2010-11 Catalog

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Offering Description

Nonfiction Media: Animation, Documentary, and Experimental Approaches to the Moving Image

Fall, Winter and Spring quarters

Faculty: Ruth Hayes animation, media studies, Anne Fischel communication, media and community studies

Fields of Study: media studies and moving image

Fall: CRN (Credit) Level 10138 (16) So - Sr  Signature Required Submit a written application and both the Faculty Evaluation of Student Achievement and the corresponding self-evaluation from a recent program. Transfer students submit an unofficial transcript and a letter of recommendation from previous faculty. Applications will be available in April 2010 from the Program Secretary's office, Seminar II A2117 or from the Academic Web site link on this page (academic.evergreen.edu/h/hayesr/NonfictionMedia/NMApp_10-11.pdf). Applications received by the Academic Fair, May 12, 2010, will be given priority consideration. Qualified students will be accepted until the program fills.  

Winter: Enrollment Closed  CRN (Credit) Level 20099 (16) So - Sr; 20552 (1-16)  

Spring: Enrollment Closed  CRN (Credit) Level 30106 (16) So - Sr  

Credits: 16(F); 16(W); 16(S)

Class Standing: Sophomore - Senior

Offered During: Day

Academic Website: http://blogs.evergreen.edu/nonfictionmedia/

Prerequisites: Two quarters of an Evergreen interdisciplinary program or the equivalent. This foundation program in media arts assumes no prior experience in media, but does require upper-division college level critical thinking, reading and writing skills.


What does it mean to make moving images in an age of media proliferation and saturation? How do we critically engage traditions of media practice while pushing beyond established forms? How are images used in commodity culture and how can we repurpose them to communicate our own meanings and values? What responsibilities do media artists and producers have to subjects and audiences? How can we make media that responds to the world and supports struggles for change? What strategies, formats and distribution venues are available to us? In this program, students will engage with these and other questions while gaining knowledge of media history, theory and production.

This is an intensive full-time, year-long program linking media theory with practice. We will start by exploring media’s capacity to observe and record the world, and its potential to create meaning. We will explore media modes and communication strategies including animation, documentary and experimental film/video, emphasizing the materiality and artistic properties of sound and moving image media, as well as the strategies artists and media producers have employed to challenge commercial forms. We will experiment with alternative approaches to production, including autobiography, audio-visual essays, installations and collaborations with community groups. Through experiments with image-making and sound students will build critical, conceptual and technical skills. They will develop further skills in media analysis and criticism through readings, seminars, research and critical writing. As a learning community we will participate in critique sessions, another form of collaboration through which we help each other evaluate and improve our work.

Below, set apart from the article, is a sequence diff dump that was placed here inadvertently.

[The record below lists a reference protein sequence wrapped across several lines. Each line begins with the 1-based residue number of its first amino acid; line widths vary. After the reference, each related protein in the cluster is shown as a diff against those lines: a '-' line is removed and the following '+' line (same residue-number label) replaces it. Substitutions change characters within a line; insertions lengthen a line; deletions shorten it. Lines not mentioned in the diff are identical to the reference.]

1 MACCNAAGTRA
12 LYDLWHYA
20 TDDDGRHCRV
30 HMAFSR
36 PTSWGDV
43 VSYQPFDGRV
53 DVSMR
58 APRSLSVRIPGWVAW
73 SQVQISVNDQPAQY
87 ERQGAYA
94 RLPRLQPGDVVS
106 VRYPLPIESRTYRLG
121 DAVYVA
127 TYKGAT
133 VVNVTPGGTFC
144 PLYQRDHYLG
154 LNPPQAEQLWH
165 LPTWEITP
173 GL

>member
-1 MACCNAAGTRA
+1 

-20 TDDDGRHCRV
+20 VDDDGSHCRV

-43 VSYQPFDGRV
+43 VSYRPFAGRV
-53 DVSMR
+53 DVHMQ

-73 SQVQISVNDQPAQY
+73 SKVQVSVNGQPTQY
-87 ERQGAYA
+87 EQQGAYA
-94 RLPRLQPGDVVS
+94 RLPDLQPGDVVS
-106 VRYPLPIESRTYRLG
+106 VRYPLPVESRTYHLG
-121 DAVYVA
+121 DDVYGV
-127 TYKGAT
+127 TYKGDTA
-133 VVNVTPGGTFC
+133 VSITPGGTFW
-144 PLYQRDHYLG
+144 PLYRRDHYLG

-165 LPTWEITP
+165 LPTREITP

In fall, students will build skills in field observation and research that are essential to media-based work. Through a series of design exercises, students will combine observation with technical skills in digital photography, video, audio, drawing and writing. We will critically analyze how the media frame our understanding of reality. In hands-on workshops and assignments we will explore the idea of image as commodity and the ways images create and contest meaning in art, politics and consumer culture. Our exploration of the social implications of the image will include representations of the body, self and other, identity and community.

In winter, we will expand our study and practice of media to include its use in community collaboration. Through research, photography, video, sound and installation, student groups will produce multi-media works that extend and support the work of community organizations. We will do research, learn about traditional and experimental approaches to community involvement, and explore the new modes of distribution and exhibition that electronic and popular culture make possible.

In spring, the conceptual, collaboration and production skills developed in fall and winter will form the foundation of independent project work—from individual projects in non-fiction video, animation, installation or web-based work to internships or community collaboration. Students will be expected to develop a project proposal demonstrating informed and thoughtful planning in the mode or format of their choices.

Maximum Enrollment: 48

Required Fees: Fall/Winter/Spring $200 per quarter for media supplies, lab costs and field trips.

Special Expenses: In spring quarter, additional expenses may apply depending upon the scope of individual projects.

Internship Possibilities: Spring: with faculty approval.

May be offered again in: 2011-12

Preparatory for studies or careers in: media arts, visual arts, education and communications.

Campus Location: Olympia

Online Learning: Enhanced Online Learning

Books: www.tescbookstore.com

Program Revisions

Date Revision
March 17th, 2010 URL added.